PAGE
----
While many areas of the country are still experiencing severe drought conditions, other areas of the country are receiving heavy rainfalls. Across the country, landscapers and homeowners are looking to reduce some areas of their lawn and install rain gardens. Rain gardens can take advantage of intermittent heavy rainfall and redirect storm water runoff. Rain gardens are designed with plants that can handle extreme levels of soil saturation and potentially high concentrations of nutrients that are found in stormwater. Plants in rain gardens help to naturally filter toxins and excess nutrients out of the runoff before it drains away. They can help improve water quality and lessen the impact caused by heavy runoff.
In addition to helping to better manage stormwater runoff, rain gardens can also be attractive and useful to local wildlife. Rain gardens often provide food sources and habitat for wildlife such as birds, amphibians and pollinators. Choosing the right plants will help make your customer’s rain garden a success. Here are two of our favorite rain garden plants:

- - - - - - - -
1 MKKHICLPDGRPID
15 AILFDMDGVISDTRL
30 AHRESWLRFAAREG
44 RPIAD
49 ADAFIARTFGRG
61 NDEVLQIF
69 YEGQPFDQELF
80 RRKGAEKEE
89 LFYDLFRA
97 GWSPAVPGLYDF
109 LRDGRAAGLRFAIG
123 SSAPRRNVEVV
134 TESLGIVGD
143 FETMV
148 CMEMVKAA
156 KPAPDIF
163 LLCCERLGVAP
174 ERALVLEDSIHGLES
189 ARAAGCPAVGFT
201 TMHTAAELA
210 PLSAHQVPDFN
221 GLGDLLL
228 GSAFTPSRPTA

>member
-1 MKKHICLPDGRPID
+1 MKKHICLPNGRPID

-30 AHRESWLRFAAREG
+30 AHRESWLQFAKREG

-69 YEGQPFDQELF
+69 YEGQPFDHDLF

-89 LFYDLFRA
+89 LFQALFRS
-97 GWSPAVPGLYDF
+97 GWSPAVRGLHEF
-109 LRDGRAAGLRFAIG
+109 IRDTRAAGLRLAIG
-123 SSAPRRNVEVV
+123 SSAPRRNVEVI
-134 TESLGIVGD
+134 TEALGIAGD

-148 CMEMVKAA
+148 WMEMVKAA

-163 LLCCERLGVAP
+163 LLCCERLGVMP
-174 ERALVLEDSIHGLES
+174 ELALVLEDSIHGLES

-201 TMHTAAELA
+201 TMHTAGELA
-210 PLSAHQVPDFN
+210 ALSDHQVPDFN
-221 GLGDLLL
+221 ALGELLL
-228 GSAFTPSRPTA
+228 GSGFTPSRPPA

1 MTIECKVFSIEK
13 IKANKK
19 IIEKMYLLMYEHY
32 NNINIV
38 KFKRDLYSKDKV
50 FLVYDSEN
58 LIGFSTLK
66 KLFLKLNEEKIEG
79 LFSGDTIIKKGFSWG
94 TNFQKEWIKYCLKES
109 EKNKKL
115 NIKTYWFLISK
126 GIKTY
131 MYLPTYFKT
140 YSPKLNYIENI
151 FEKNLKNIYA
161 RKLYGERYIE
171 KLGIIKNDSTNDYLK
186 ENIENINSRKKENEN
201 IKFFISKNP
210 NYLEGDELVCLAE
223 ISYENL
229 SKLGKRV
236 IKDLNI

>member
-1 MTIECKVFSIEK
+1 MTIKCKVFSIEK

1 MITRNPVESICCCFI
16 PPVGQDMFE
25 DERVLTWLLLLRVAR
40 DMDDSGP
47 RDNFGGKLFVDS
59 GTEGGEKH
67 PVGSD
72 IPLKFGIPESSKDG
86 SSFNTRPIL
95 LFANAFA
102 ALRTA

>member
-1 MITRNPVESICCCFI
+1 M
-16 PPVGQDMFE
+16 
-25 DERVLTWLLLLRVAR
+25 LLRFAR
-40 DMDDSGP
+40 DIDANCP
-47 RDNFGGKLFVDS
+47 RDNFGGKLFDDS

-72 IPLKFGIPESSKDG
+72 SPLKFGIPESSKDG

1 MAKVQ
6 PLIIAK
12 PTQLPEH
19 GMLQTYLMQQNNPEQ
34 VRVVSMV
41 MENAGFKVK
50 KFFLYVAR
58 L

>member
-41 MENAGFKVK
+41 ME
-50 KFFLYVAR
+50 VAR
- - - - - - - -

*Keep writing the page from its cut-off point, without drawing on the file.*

Butterfly flag, Dietes bicolor is a beautiful South African native that thrives in moist soils. While they can tolerate some dry soil for a short amount of time, they prefer regular moisture. They can also tolerate having their roots submerged in water for periods of time, which makes them a good rain garden choice. In warm climates, this perennial produces clumps of iris-like foliage topped with bright yellow blooms.
Mexican petunia, Ruellia brittoniana,is an unexpected choice for a rain garden, as it doesn’t necessarily look like a water-loving plants. But it is essentially a water plant. However, it can also tolerate hot and dry gardens so it’s perfect for rain gardens that may dry out for longer periods of time between storms. Plants produce a profusion of trumpet-shaped purple flowers at the tips of the stems. Varieties with white and pink flowers are also available. Flowers are irresistible to butterflies and other pollinators.